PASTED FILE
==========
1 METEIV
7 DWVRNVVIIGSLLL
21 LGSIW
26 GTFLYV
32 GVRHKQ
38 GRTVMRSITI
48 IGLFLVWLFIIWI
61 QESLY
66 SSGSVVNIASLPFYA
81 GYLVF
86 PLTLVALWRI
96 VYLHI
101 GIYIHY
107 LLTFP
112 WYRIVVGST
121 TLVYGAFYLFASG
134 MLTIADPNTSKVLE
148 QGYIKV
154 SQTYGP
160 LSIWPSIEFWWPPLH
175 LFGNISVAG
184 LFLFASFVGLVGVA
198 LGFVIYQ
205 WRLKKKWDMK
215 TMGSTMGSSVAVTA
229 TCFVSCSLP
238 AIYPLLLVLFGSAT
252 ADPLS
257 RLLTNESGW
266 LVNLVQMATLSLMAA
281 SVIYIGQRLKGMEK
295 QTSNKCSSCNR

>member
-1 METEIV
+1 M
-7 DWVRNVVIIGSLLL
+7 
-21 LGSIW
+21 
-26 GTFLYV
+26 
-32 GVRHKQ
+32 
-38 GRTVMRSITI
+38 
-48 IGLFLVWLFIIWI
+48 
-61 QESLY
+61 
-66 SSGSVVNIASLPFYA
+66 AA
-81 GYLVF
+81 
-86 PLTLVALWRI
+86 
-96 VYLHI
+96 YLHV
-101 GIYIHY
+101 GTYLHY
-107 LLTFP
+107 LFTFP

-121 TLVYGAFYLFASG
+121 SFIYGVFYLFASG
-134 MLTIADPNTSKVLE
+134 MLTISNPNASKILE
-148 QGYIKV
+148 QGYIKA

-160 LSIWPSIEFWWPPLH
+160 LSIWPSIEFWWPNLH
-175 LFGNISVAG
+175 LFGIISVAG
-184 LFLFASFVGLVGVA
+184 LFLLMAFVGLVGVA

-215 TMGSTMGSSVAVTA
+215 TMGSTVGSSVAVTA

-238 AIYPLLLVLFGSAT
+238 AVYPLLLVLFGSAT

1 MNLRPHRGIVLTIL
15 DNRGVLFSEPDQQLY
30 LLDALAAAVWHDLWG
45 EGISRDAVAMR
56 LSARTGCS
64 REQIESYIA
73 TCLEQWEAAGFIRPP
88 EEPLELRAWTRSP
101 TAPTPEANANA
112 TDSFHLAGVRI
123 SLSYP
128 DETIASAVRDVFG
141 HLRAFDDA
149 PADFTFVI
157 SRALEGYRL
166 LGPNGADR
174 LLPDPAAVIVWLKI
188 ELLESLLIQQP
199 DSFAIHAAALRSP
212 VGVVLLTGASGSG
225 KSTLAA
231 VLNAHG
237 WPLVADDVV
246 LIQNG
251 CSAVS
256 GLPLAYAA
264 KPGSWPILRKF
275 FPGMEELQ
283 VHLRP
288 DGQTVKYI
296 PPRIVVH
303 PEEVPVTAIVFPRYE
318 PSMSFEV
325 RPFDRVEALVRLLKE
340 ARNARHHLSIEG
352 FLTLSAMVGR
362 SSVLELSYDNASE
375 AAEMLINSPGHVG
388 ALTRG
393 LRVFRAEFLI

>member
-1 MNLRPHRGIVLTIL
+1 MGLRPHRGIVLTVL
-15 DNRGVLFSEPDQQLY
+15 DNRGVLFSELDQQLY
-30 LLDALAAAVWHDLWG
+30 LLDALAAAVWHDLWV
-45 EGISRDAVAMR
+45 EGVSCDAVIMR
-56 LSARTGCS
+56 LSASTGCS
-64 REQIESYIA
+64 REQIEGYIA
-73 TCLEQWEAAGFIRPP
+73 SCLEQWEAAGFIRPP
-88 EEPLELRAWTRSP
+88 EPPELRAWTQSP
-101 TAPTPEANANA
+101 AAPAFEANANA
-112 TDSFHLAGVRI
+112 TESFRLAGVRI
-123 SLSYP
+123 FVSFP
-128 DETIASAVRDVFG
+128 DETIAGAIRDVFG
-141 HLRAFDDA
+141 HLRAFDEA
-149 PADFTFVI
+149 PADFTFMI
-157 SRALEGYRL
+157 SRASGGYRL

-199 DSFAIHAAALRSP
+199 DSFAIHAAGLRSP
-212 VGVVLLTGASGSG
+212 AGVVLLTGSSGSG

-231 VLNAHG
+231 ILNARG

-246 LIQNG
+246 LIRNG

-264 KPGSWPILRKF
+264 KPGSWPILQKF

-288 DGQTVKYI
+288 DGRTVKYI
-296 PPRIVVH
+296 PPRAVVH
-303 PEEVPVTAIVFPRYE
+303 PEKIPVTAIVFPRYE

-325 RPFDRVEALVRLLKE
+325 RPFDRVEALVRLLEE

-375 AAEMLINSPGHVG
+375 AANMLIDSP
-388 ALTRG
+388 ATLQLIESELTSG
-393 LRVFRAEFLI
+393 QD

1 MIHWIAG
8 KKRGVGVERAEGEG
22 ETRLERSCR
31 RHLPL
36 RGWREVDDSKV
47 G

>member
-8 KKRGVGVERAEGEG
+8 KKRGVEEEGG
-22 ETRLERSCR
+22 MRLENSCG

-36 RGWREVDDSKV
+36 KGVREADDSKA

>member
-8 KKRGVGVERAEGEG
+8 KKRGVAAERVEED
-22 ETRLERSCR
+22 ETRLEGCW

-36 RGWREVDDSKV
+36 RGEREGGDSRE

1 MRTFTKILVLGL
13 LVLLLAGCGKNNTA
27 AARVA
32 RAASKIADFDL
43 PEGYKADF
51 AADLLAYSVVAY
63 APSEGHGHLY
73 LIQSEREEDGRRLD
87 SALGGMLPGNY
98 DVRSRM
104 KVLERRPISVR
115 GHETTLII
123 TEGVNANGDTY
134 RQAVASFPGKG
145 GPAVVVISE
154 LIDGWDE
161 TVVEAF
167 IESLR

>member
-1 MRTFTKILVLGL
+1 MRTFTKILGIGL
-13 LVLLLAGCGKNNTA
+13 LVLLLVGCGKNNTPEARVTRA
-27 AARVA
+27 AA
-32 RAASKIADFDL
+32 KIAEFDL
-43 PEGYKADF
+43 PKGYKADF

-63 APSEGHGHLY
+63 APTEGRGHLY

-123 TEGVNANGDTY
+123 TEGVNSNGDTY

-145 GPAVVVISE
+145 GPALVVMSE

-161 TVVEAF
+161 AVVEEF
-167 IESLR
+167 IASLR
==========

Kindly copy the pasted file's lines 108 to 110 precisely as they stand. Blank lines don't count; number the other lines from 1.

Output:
296 PPRIVVH
303 PEEVPVTAIVFPRYE
318 PSMSFEV